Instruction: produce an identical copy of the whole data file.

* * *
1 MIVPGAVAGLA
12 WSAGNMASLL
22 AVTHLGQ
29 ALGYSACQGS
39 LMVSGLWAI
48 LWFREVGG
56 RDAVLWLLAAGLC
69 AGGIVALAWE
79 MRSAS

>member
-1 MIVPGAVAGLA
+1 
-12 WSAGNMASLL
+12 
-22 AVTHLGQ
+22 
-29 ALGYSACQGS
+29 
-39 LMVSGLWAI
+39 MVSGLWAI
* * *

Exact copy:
1 MIVPGAVAGLA
12 WSAGNMASLL
22 AVTHLGQ
29 ALGYSACQGS
39 LMVSGLWAI
48 LWFREVGG
56 RDAVLWLLAAGLC
69 AGGIVALAWE
79 MRSAS

>member
-1 MIVPGAVAGLA
+1 
-12 WSAGNMASLL
+12 
-22 AVTHLGQ
+22 
-29 ALGYSACQGS
+29 
-39 LMVSGLWAI
+39 MVSGLWAI